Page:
The New Mutants: What Went Wrong?


The 2020 X-Men spinoff, The New Mutants, was the first new movie of 2020 that I had the privilege to see in theatrical release since theaters across America closed this spring. I was bubbling with excitement just from the sheer novelty of the film, but with a mere thirty-three percent on Rotten Tomatoes, I must admit, I watched The New Mutants for the first time with exceedingly low expectations. I spent all one hour and forty minutes of its runtime waiting for the glaring fault, the thing about this movie that would make it evidently terrible, but nothing presented itself. Though not without its flaws, The New Mutants, directed by Josh Boone, was not inherently bad, it just felt unfinished.

The New Mutants follows a girl named Danielle Moonstar, Dani, who gets put in a hospital for mutants where they are supposed to learn how to control their powers so that they can join the X-Men. There, Dani meets Rain, Sam, Henry, Anya, and Doctor Reyes. Between scattered scares, the movie seems to be made up of three different storylines. Part of the story follows the high school dynamics between the various young patients. There is some petty fighting between Anya and Dani, and some romance brewing between Rain and Dani. Another part of the story follows Doctor Reyes and the mystery surrounding her employers. Finally, the linchpin of the plot is Dani’s self-discovery as she learns how to control her powers and face her fears. These three pieces come together to make a comfortable comic-book plot. 

This movie had several aspects that were very well done. The animation and design of the monsters were fantastic for a movie that had to finish post-production during a pandemic. Also, though some of the characters’ powers were slightly confusing, Dani’s in particular was innovative and led to some pretty spooky sequences throughout the plot. Each of the characters also had an extensive backstory that we got glimpses of throughout the film, which helped give them depth and get the audience invested. There were some really excellent parts in this movie, and that is why it is such a shame that it fell short in other areas.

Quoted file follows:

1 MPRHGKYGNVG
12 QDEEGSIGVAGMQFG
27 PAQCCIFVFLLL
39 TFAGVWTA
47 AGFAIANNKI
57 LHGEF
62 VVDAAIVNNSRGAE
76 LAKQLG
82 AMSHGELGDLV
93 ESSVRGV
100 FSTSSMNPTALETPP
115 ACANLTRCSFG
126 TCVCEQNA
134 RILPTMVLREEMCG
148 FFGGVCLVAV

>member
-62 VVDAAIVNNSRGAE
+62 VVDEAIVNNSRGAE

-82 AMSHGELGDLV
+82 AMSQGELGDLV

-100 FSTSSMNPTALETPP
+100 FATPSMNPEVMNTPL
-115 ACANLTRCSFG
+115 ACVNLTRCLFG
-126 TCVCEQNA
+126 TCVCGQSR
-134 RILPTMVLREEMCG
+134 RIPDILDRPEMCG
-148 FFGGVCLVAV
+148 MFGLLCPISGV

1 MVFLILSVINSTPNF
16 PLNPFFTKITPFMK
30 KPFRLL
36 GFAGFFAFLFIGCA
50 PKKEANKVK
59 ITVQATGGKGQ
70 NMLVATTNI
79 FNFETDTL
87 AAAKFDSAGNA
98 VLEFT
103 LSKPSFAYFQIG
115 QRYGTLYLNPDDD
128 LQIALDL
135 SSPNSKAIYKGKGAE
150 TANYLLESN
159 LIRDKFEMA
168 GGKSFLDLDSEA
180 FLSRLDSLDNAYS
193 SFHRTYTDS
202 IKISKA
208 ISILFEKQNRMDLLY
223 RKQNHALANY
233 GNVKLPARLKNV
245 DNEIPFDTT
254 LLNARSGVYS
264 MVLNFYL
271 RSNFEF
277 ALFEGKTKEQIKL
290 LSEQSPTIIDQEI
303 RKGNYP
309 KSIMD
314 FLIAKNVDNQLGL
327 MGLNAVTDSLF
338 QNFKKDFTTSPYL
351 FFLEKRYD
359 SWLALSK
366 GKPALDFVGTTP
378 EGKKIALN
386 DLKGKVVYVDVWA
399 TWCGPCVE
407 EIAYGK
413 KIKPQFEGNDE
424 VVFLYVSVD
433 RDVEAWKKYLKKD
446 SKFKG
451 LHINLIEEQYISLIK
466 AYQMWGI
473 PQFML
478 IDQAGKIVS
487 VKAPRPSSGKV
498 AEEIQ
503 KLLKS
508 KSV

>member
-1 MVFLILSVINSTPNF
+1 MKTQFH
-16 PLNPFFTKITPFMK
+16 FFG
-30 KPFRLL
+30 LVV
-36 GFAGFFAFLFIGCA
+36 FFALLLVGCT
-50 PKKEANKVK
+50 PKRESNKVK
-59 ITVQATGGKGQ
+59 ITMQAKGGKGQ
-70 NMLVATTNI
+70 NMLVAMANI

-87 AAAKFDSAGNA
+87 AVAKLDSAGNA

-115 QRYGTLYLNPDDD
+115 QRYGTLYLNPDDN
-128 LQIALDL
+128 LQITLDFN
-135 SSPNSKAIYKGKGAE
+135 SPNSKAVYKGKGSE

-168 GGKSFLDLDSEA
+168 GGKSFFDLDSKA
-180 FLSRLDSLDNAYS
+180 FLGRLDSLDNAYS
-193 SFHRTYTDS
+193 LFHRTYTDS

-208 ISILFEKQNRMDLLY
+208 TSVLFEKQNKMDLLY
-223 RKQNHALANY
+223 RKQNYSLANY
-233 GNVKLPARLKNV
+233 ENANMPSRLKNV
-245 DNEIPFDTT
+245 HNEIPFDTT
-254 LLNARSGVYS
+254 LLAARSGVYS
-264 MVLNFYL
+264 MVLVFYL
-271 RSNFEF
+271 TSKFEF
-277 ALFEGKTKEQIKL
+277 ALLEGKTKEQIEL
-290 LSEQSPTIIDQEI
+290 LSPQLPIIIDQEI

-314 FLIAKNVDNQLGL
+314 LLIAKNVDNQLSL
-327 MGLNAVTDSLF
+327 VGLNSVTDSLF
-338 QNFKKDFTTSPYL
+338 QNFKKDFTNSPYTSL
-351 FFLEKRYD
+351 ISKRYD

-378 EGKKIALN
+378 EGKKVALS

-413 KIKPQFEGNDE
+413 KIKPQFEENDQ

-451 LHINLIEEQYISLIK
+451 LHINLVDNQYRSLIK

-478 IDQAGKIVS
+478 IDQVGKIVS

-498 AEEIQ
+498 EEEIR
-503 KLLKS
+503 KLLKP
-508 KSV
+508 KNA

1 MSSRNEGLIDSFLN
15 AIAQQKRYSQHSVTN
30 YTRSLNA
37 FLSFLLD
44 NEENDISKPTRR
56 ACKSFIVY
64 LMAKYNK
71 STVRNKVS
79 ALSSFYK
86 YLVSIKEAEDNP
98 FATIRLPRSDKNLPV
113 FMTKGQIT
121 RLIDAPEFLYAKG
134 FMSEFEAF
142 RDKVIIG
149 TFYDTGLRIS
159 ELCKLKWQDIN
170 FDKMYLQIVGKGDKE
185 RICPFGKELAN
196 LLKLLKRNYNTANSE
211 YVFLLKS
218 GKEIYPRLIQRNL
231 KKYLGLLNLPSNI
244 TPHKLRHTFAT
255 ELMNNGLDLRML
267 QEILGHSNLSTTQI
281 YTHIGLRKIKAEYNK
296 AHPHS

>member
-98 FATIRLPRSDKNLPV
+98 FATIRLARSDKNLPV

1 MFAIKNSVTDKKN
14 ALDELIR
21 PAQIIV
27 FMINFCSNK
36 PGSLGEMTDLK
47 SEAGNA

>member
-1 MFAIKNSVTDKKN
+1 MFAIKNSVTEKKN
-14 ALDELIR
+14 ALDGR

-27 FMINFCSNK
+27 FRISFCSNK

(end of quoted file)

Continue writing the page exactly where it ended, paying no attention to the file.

The main problem with this film was that it felt unfinished and a little lost. By the end, the main message was very clear—it was all about overcoming your fears—but there were other threads of the story that the movie started and gave no explanation or closure to. This made the main antagonist impeccably unsatisfying, and whether or not the heroes actually won was kind of ambiguous. The New Mutants was intended to be both a superhero movie and a horror movie, but it fell slightly short of both, because, though some moments were decently scary and others were certainly heroic, most of the film, most notably the main climax, were neither bone-chilling nor epic. The final battle itself was not even against the main external antagonist that had been developed, and it was not that scary. Of course, the climax was relevant to the plot and the overall message, and it definitely looked like a superhero battle sequence. Still, I was left wondering whether the heroes actually defeated all the evil in the movie. There needed to be more, whether that is more scares or more thought put into the main villain’s downfall, The New Mutants deserved more.

The New Mutants had so much potential to be the next great thing to come from the X-Men universe, but it did itself an injustice by underdeveloping the true evil in the story. It did not deserve to be judged as harshly as it was, but it was not nearly all that it could have been. The movie needed more time to flesh out its villain and deliver the audience a truly terrifying and heroic climax. Unfortunately, there was so much working against this film with production needing to work around a pandemic, a delayed release, and so few people going to theaters right now to see it. The New Mutants is a really good example of a missed opportunity. Whether the ending was lacking because of COVID-19 or it was entirely the writers’ faults does not change the fact that this movie could have been so much more than it was. Was it a terrible movie that you should not bother to see? No. Was it as bad as most critics have been saying? No. Was it a worthy addition to the notorious X-Men universe? Maybe not.